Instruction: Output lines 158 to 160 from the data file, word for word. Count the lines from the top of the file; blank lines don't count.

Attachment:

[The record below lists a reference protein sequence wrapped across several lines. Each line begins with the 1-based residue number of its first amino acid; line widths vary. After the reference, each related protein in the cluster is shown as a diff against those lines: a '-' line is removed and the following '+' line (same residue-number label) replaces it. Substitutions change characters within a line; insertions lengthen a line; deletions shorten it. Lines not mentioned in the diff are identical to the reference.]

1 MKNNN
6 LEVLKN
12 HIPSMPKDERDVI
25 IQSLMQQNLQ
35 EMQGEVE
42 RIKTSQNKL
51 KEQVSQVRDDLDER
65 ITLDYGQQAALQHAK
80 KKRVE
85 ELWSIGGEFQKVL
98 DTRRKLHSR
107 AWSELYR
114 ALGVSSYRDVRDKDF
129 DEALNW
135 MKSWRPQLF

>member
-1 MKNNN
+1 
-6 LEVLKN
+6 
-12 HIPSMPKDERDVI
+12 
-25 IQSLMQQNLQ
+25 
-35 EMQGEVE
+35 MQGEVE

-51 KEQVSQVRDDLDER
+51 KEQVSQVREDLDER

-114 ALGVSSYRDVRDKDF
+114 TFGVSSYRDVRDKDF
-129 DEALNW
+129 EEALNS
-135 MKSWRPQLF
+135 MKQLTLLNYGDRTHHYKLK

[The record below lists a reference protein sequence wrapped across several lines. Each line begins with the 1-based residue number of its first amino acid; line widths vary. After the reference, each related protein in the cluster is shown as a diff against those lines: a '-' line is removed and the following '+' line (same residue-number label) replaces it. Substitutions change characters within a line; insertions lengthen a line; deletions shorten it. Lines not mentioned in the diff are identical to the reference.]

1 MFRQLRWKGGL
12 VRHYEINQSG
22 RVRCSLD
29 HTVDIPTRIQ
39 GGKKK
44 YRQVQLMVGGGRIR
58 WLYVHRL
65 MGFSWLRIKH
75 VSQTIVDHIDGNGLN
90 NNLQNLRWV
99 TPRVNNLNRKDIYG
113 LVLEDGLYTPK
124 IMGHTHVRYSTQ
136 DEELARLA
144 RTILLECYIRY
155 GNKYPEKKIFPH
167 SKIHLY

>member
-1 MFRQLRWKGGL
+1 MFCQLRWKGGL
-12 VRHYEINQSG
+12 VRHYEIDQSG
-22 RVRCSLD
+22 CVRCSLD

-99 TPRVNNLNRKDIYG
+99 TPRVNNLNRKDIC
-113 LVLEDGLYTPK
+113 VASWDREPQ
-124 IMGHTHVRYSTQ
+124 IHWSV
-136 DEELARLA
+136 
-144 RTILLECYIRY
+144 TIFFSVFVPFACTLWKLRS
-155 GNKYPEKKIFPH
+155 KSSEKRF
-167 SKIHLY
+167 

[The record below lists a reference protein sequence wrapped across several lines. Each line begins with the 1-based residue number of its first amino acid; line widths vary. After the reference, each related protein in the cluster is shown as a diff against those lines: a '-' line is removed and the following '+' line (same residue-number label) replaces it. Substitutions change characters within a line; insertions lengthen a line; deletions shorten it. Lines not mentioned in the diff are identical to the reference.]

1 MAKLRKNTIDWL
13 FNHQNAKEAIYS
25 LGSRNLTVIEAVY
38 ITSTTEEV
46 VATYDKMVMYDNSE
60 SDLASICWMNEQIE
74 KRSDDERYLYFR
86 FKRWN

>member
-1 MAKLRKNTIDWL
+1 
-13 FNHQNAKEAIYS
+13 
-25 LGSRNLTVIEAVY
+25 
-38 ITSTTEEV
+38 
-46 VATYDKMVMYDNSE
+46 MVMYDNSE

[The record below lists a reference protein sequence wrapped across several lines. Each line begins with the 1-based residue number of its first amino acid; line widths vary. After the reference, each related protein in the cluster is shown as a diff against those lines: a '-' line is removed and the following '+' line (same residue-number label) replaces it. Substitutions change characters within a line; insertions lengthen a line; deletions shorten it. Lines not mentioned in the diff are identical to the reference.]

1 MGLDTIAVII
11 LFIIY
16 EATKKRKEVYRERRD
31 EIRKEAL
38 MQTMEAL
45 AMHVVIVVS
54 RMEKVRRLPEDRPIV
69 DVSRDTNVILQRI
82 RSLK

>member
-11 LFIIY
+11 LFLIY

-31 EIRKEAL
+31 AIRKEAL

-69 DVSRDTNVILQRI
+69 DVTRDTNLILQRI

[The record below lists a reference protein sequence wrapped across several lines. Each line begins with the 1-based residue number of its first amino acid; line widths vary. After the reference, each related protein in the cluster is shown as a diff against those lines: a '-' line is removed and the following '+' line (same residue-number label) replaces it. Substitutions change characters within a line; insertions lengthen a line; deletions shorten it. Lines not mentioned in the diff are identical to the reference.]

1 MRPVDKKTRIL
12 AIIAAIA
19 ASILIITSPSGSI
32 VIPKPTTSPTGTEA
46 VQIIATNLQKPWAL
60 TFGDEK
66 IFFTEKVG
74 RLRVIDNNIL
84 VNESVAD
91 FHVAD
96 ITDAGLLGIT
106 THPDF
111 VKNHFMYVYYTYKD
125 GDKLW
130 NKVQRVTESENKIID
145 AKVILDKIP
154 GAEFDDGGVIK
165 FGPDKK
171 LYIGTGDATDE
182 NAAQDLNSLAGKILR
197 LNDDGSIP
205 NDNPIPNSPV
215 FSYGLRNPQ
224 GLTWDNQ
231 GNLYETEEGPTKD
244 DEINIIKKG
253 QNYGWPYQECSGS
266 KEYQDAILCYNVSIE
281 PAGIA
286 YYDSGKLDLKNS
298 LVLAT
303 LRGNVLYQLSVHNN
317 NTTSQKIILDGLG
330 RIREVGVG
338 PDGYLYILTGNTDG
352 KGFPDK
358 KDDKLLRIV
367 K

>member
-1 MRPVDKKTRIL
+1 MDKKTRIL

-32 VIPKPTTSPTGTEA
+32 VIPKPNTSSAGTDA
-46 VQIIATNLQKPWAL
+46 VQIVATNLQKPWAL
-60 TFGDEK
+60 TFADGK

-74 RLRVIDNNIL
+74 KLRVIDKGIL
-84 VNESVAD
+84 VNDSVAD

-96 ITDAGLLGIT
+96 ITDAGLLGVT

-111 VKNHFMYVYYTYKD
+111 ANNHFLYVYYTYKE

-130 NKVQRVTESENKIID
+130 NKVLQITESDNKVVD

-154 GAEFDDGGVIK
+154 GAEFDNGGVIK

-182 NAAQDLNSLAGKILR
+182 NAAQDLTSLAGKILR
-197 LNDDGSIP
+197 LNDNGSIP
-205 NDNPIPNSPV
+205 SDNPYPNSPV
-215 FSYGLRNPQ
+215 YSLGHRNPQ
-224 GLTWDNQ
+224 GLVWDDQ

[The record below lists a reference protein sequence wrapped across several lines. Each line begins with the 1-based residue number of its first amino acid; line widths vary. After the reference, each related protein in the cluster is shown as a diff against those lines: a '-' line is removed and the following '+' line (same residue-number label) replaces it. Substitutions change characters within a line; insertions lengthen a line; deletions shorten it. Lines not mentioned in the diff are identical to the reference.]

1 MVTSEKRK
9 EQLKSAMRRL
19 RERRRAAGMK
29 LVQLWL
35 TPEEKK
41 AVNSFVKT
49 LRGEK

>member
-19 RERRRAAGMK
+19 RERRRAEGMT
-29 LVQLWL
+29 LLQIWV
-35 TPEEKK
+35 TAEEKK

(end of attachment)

-60 TFGDEK
+60 TFADGK

-74 RLRVIDNNIL